Messages are sent from the mobile station to the base station identifying the signals detected, and, in the event that the base station determines that a signal from a non-neighbouring cell has been detected, it sends a message to the base station controller MSC, which can provide a report to the system operator.
This information can be used in assessing the performance of the network.
In addition, in accordance with the invention, information can be provided which allows the system operator to determine whether changes to the defined neighbouring relationships might be beneficial, and also to assess the impact of changes to the frequency reuse plan which may be under consideration.
As described above, the base station B1 instructs mobile stations within the cell C1 to carry out measurements on the channels used by the neighbouring cells C2-C7, that is the frequencies f2-f7. In addition, in accordance with the invention, the base station B1 also instructs the mobile stations active within the cell C1 to carry out a measurement on one of the other channels in use in the network, that is, in the illustrated embodiment, one of the frequencies f8-f13. (These instructions may originate in the base station controller, which is responsible for gathering statistics for use by the network operator). Once a measurement has been made on one of those frequencies, the mobile stations are instructed during the next cycle of measurements to take measurements on another of them, and so on until all available frequencies within the network have been used for measurement purposes.
It should be noted that the measurements may be made on all frequencies available in the network as described above, or only on some of them, at the discretion of the network operator; measurements may be made on more than one of the non-neighbouring frequencies at any time; and measurements may be made on frequencies as regularly as the network operator may chose.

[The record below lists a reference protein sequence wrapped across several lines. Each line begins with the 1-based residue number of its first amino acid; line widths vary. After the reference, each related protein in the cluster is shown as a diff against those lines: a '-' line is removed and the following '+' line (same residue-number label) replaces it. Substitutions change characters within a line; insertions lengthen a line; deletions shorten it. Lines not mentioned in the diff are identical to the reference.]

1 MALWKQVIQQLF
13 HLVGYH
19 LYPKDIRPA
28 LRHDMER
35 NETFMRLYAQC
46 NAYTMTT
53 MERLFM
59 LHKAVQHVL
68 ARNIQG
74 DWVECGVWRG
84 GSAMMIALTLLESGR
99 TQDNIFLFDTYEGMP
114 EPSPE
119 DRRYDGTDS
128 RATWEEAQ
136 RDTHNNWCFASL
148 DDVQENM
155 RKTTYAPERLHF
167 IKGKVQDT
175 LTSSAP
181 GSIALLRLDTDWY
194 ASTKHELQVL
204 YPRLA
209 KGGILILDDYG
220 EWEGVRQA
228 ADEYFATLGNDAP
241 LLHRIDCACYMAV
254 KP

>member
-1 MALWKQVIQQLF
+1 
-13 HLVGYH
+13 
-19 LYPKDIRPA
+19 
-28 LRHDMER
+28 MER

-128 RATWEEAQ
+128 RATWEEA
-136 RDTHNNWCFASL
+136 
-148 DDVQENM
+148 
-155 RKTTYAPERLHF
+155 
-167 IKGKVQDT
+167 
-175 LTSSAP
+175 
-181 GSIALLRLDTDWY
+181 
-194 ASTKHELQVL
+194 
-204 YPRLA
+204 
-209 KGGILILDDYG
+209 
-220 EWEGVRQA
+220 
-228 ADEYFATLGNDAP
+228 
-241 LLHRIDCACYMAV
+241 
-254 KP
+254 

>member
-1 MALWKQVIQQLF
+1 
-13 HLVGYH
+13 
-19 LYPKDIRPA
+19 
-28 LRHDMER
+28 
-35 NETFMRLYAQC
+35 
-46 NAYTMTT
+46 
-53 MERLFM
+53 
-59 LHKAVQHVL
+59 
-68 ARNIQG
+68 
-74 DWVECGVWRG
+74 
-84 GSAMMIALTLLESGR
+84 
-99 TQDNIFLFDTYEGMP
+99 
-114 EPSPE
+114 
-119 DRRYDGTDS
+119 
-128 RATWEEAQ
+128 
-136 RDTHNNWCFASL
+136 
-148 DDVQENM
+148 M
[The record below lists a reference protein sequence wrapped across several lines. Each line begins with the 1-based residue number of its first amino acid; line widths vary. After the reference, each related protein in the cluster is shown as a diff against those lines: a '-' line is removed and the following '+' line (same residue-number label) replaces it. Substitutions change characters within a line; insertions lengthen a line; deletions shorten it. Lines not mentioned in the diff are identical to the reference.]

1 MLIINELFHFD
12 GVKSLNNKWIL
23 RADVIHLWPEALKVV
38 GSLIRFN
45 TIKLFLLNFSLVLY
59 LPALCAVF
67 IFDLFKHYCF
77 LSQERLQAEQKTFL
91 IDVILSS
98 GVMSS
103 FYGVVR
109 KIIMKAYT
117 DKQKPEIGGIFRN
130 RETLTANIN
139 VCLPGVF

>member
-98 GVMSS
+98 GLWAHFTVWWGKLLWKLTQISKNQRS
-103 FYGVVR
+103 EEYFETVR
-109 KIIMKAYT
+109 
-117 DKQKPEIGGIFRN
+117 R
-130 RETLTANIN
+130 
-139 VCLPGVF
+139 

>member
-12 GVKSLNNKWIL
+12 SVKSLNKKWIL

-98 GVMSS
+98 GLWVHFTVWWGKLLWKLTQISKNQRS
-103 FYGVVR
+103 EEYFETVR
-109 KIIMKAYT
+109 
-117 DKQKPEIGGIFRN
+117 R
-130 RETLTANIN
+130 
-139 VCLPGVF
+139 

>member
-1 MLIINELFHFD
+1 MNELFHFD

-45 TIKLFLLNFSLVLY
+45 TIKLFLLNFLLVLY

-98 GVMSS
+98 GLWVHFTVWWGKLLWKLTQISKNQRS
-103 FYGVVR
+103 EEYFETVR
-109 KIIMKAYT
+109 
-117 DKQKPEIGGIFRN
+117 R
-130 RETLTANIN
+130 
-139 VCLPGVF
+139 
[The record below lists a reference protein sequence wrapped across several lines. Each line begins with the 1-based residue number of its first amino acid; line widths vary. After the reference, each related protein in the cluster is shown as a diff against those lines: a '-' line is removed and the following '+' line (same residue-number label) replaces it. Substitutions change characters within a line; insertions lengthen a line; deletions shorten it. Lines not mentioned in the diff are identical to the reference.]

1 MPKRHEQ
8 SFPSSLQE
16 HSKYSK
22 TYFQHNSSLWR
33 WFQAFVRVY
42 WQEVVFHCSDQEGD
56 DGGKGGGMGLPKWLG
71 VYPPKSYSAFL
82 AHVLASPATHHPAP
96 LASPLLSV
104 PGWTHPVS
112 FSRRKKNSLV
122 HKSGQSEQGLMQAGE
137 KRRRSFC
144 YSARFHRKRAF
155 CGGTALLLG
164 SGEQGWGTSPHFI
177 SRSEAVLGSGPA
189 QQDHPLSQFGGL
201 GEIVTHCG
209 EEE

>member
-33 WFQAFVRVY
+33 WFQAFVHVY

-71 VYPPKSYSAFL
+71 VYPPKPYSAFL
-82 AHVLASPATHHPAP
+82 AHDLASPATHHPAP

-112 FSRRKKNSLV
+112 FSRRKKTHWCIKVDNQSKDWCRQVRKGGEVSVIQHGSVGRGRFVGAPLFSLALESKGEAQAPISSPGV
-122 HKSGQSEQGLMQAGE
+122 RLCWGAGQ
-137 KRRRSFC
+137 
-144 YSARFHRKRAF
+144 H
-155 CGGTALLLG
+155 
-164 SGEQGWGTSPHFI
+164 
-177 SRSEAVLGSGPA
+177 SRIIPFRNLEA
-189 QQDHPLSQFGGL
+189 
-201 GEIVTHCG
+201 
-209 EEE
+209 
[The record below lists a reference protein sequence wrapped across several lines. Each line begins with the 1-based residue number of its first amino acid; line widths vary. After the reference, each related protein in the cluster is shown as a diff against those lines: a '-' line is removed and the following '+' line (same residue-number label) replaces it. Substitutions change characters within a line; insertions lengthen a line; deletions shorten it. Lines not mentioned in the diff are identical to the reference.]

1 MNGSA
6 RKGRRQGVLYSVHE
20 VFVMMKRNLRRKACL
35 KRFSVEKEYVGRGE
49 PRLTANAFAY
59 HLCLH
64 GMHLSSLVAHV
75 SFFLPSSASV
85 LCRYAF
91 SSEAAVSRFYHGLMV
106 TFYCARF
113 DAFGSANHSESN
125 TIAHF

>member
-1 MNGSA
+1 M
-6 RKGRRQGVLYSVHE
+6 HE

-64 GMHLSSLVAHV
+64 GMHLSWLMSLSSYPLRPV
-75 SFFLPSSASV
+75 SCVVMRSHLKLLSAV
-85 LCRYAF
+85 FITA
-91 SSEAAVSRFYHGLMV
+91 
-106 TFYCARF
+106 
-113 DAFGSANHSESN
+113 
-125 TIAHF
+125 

When a mobile station detects a transmission on one of these additional operating frequencies (f8-f13 in the example described above), the information about the detected transmission, including for example the colour code which identifies the base station which transmitted the detected signal, is stored, and may for example be transmitted to the base station controller MSC.
This information may, for example, be used in order to determine that, if a mobile station in the cell C1 can always detect signals transmitted on the frequency f13 from cell C16, then cell C16 can be designated as a neighbouring cell to cell C1. Similarly, if no mobile station within the cell C1 can detect any signals being transmitted on the frequency f12, then the base station B1 can be instructed to operate on that frequency without risk of co-channel interference by signals transmitted on that frequency from cell C15, or any other cell presently using that frequency.